About BirdTrack

BirdTrack is an exciting project, through a partnership between the BTO, the RSPB, Birdwatch Ireland, the Scottish Ornithologists' Club and the Welsh Ornithological Society, that looks at migration movements and distributions of birds throughout Britain and Ireland. BirdTrack provides facilities for observers to store and manage their own personal records as well as using these to support species conservation at local, regional, national and international scales.

BirdTrack foot

The idea behind BirdTrack is that if you have been out birdwatching or simply watching the birds in your garden, records of the birds you have seen can be useful data. The scheme is year-round, and ongoing, and anyone with an interest in birds can contribute. Important results produced by BirdTrack include mapping migration (arrivals and departures) timings and monitoring scarce birds. We know very little about the timing of arrival and departure of winter visitors and this is just one area in which BirdTrack will provide useful information. There are also many scarce birds where we would like to know much more about their populations.

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The success of BirdTrack relies on your birdwatching lists. Simply make a note of the birds you see, either out birdwatching or from the office or garden for example, and enter your daily observations on a simple-to-use web page or via the free App for iPhone and Android devices. We need to gather a large number of lists at all times of the year from throughout Britain and Ireland. We prefer complete lists of birds (all species seen and heard) because the proportion of lists with a given species provides a good measure of frequency of occurrence that can be used for population monitoring. Incomplete lists and casual records can also be entered because they too build our understanding of populations, distributions and movements.

Lapwing by Chris Mills

The local and national results are available on the website for everyone to look at - you don’t have to be a BirdTrack recorder. Every night the BTO computer will summarise that day's records and produce up-to-date maps and graphs showing the latest in migration, movements and distribution. These include animated maps showing the arrival and departure of migrants and the seasonal movements of birds. For scarce species, such as Hawfinch, Lesser Spotted Woodpecker, Woodcock and Water Rail, we will be building up a picture of their distribution throughout the year. You can also view and analyse your own records through specially designed features.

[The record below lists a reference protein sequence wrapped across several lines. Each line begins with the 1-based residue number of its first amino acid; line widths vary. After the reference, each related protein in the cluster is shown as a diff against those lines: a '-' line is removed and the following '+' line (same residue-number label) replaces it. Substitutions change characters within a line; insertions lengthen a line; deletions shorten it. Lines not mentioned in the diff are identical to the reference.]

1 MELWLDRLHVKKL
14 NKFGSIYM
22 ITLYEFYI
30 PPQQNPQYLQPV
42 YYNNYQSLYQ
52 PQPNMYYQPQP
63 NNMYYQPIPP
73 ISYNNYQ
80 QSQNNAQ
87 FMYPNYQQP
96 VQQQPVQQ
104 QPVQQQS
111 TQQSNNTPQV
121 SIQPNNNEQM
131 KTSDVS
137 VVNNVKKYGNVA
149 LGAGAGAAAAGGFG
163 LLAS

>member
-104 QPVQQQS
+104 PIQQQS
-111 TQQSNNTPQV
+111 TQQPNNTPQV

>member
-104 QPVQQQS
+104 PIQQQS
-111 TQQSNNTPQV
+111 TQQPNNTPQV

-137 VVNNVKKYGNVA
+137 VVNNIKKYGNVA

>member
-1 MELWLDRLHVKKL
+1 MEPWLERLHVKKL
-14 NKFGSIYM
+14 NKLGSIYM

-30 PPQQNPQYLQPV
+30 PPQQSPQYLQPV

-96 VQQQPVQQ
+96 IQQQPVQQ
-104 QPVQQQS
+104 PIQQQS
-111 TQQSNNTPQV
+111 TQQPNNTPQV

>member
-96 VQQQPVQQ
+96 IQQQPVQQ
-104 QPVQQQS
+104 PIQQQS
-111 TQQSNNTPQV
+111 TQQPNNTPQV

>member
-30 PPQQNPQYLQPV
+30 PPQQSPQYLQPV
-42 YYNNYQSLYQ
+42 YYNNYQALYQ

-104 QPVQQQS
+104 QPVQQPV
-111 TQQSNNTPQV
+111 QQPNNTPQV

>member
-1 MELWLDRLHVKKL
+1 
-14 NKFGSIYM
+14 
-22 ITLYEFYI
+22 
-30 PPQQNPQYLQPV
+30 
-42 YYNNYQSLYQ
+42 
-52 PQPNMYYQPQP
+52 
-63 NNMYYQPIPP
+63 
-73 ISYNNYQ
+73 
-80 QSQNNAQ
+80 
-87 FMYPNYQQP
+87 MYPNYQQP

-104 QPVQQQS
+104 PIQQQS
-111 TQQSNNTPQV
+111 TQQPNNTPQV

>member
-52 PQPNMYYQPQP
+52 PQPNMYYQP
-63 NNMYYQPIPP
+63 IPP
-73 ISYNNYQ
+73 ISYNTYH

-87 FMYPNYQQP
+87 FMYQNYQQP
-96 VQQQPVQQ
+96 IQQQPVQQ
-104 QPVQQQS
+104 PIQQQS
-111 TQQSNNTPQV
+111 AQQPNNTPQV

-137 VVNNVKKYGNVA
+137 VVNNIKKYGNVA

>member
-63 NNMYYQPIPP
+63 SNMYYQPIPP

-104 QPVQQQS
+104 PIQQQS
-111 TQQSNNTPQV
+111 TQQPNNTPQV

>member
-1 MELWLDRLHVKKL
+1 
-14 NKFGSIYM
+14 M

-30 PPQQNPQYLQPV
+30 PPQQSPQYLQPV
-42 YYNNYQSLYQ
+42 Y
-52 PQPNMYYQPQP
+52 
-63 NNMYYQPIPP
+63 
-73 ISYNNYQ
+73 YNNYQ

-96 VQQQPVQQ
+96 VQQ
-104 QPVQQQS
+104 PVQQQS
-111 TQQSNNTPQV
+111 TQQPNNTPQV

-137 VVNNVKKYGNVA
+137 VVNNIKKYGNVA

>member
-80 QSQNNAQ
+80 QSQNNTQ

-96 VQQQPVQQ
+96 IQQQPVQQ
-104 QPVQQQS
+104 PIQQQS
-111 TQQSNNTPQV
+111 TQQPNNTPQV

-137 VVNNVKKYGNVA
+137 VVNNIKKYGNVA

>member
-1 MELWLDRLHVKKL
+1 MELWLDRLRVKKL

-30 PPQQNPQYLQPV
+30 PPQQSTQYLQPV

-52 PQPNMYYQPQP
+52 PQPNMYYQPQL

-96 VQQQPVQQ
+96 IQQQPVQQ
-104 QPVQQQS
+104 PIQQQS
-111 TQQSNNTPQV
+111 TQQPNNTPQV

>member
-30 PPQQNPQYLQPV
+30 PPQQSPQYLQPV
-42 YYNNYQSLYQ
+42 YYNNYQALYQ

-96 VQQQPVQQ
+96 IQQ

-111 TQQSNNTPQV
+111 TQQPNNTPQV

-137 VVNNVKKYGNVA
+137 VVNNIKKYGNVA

We hope that birdwatchers of all abilities will take part in BirdTrack. By encouraging large numbers of volunteers to join in the project we will be able to gather a large amount of unique and fascinating information.

We continue to develop BirdTrack in order to provide extra facilities for birdwatchers to maintain and analyse their own records, and for county societies to be able to do this for records within their areas. With your permission, all of your records will automatically be forwarded to the relevant county recorder.

Recording Migration Patterns

BirdTrack developed from Migration Watch, which ran in the springs of 2002-2004, and incorporates all of the Migration Watch data. Migration Watch was able to record the timing of arrivals and pattern of migratory spread of summer visitors across Britain & Ireland. This was a huge achievement and the power of the Internet made it possible to produce up-to-date daily results. BirdTrack expanded on this to provide a year-round recording package so that we can also study autumn migration (a much bigger challenge) and other movements and distributions. To find out more, read a fascinating article about how BirdTrack data is helping us to understand the effects of climate change on migration timing.

As with Migration Watch we are interested in not just when the first birds arrive or the last ones depart, but we also want to know when the bulk of the population has arrived or departed (whether summer or winter visitors). We can also get interesting information about passage migrants, such as inland wader movements. We can work this out by looking at the proportion of volunteers that have recorded a particular species on a given day.

By using the lists and counts of species submitted by volunteers we can also investigate how birds filter through the country; for example, do they head up the centre of the country or do they disperse west or east in spring time?

Tracking the Conservation Status of Scarce Species

An important aspect of BirdTrack is to provide supplementary information on some of the scarcer species in Britain and Ireland. Many species are monitored well by existing surveys such as the BTO/JNCC/RSPB Breeding Bird Survey and by periodical surveys such as Seabird 2000 and the Nightjar survey. Others are difficult to survey well due to the habitats they occupy, their low breeding density and their secretive nature.

There is a range of species for which birdwatchers could easily and usefully contribute information. We hope to build up an annual picture of their distribution in Britain and Ireland, which would provide an excellent source of information between national Atlas projects. For species such as Hawfinch, Lesser Spotted Woodpecker and Woodcock we would like to receive records from throughout the year, whilst some other species are more common but scarce in the breeding season, e.g. Pochard and Dunlin, and so those records are particularly valuable.

Read more about taking part in BirdTrack, or just jump in and register to get started.